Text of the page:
It will not happen in a centralised society. Therefore, we do need ideologies of decentralisation, but we do need the immutability of things like the blockchain that have come along, which says actually if you’re going to do something, we can find out who has done what. Anonymity has to disappear, but actually you will end up with a far better and more even-levelled base of democracy. We are in the change. Now, that is not the answer because that’s got to evolve again.

Maria:  

You mentioned that we’re in change, and I think there’s a lot of disruption going on and there’s a lot of fear about what’s changing. One of the big areas that we get asked about compliance and this fear around AI and what that might do in terms of how it might affect the future of work, of course there’s going to be an effect, but what do you think are the immediate effects that we might see?

Tony Fish:  

The Luddites came along as a famous bunch of individuals who broke the weaving machines in the north of England because they believed that the future of work was about to change. Most of the jobs in computing did not exist 50 years ago. In fact, most jobs that we currently do did not exist 50 years ago.

We’ve gone over the last several hundred years from less than a billion people on the planet to eight billion, yet we’ve managed to get unemployment down. This idea that suddenly technology is going to make us all redundant or unemployed is against absolutely every piece of evidence we’ve got.

One of the big issues that annoys me is that people interpret AI from what they’ve seen as Terminator, and they believe the machines are coming to kill them. Now, there’s a difference between effectively specific AI, which is something on your phone which improves the way that you actually have an experience, and generic AI, which is what we perceive as actually an individual human person as a brain being able to do something.

The generic AI, which is part of the singularity in terms of pieces of thinking when the machine becomes more powerful than the person is still a long way off. It’s a long, long, long way off. We’re just nowhere near that ability. It’ll happen at some point, but we’re nowhere near it. Specific AI, we can get loads of benefits from it.

The issue that we’ve got with AI, and it is very specific about bias, so there is no algorithm. It’s not about bias of the algorithm. It’s about bias of data sets. If you take a biased data set and put it into an algorithm that learns or into an AI that learns, what happens is you end up with a biased outcome.

If we take our existing data sets and we put them into an AI, we are going to end up with biased outcomes. Today, white males are favoured over everybody else based on data. If we take our data sets and put it into an AI, we will continue the propagation of bias for white males against everybody else. That’s not good enough. That’s just not good enough.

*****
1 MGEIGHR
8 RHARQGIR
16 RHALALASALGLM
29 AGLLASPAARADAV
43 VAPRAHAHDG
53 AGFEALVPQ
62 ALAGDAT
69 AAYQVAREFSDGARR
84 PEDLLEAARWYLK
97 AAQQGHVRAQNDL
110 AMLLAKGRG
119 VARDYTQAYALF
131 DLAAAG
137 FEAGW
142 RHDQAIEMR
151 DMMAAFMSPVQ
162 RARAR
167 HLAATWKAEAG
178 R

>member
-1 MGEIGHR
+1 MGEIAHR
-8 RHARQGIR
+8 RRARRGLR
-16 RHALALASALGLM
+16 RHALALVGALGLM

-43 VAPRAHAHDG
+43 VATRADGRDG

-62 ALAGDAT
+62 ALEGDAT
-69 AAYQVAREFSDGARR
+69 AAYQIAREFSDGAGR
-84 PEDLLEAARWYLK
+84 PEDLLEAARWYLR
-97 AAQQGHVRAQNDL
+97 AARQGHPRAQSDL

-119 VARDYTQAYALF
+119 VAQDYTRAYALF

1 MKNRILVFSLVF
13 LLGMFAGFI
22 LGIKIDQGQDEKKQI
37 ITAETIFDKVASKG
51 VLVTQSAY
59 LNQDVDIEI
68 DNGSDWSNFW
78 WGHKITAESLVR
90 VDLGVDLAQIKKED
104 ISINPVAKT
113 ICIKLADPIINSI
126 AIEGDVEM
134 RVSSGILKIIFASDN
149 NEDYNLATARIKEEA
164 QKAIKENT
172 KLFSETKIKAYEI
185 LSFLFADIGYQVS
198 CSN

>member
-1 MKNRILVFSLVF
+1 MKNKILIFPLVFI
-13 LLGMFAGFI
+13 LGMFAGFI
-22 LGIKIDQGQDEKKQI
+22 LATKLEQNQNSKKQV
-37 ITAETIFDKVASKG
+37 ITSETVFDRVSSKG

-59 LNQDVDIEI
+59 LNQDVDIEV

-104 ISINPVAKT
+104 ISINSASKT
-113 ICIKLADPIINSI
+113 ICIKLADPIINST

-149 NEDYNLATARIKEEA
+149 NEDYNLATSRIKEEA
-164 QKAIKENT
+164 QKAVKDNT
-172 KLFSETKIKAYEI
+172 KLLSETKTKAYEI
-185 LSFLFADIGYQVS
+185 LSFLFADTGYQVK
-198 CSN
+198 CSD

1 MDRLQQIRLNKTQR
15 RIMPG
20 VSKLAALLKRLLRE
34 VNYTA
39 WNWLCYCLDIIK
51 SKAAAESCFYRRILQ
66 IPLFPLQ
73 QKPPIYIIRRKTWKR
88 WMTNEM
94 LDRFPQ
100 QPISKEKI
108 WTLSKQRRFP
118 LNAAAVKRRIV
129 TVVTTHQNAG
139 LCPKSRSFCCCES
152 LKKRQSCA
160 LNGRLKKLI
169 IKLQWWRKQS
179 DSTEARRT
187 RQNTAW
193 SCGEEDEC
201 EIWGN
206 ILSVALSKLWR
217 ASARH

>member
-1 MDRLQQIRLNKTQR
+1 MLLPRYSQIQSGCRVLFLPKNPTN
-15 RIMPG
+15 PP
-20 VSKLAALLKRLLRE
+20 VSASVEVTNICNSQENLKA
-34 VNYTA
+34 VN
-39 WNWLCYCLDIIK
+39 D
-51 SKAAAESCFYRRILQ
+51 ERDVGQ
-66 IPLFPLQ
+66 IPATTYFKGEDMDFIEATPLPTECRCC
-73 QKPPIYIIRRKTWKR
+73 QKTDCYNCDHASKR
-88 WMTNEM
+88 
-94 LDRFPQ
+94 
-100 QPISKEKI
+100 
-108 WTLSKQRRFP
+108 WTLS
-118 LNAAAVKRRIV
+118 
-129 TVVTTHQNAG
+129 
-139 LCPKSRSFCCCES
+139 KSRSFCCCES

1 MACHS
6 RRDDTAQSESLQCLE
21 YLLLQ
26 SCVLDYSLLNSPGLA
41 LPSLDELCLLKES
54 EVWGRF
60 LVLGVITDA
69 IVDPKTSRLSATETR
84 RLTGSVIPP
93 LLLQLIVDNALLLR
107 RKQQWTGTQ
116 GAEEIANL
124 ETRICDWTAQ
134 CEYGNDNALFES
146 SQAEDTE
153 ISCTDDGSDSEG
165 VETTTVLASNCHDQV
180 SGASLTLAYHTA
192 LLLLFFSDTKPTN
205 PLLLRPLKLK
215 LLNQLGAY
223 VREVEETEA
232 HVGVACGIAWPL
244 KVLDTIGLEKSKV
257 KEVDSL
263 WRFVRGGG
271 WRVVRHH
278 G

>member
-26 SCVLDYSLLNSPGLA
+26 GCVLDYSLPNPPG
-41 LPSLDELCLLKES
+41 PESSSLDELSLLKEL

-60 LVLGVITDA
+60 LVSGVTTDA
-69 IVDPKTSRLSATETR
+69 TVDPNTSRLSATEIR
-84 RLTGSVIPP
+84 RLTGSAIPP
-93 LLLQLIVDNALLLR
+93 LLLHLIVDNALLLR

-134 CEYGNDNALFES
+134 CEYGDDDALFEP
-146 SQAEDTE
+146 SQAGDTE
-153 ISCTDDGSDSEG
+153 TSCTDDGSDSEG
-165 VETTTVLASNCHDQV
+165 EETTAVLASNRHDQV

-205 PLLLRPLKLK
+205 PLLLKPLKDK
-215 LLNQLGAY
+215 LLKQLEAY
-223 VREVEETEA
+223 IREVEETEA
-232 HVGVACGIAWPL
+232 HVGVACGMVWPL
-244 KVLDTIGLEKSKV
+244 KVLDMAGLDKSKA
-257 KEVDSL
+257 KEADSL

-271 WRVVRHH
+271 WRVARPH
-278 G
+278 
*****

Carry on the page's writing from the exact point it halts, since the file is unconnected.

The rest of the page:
We’ve actually got to get the machines to learn their own ethic. That fundamentally is a change, because actually if we want to bring around better democracy and we want to bring around better ability for everybody to have the same opportunity, we’ve actually got the machines to start to take control of some of our decisions.

That is so controversial because actually it’s going to affect more than anybody else white middle class males. We’ve got these societal changes coming along. It’s quite amazing, and people will fight for control to defend themselves. To me, these are going to be some of the most interesting debates coming forward.

Maria:

This is interesting. It’s fascinating, really fascinating. Wow, OK. We haven’t got time on this podcast to go into it in the detail that we probably should, but hopefully we’ve whet some people’s appetites. What do you think of the industries that are going to be most disrupted by AI?

Tony Fish: 

I’m glad you used the word disrupted as opposed to say destroyed or lost, because too many people go, “Oh, that’s the end of say, banking or automotive.” It’s just that we’re going to go through change. As an example, I cannot wait for self-driving autonomous vehicles. Just can’t wait.

What’s interesting is the asset change. You Maria as an individual own a car. OK, that car depreciated in value 30% when you drove it off the forecourt and then on a straight line until you basically end up with a pile of rust sitting on your drive and a liability.

In a self-driving autonomous vehicle future, your vehicle if you decide to own it then becomes a pool of cars which then earns money on a daily basis. It’s not so much about changing the way manufacturing works or the way we use it. It’s actually what the asset class is going to be.

Where one asset class is going to be increased, i.e. the car, because actually it becomes a value to society, a value that may be decreasing is banking because actually, it’s just a payment mechanism. We may not need banks in the future because they’re just delivering payments.

We’re going to see changes as industries change to work out what becomes more valuable and less valuable. To me, it’s very exciting because actually all the opportunities come when people start to look at the new economic models, because they’re models that are changing from what we had.

Maria: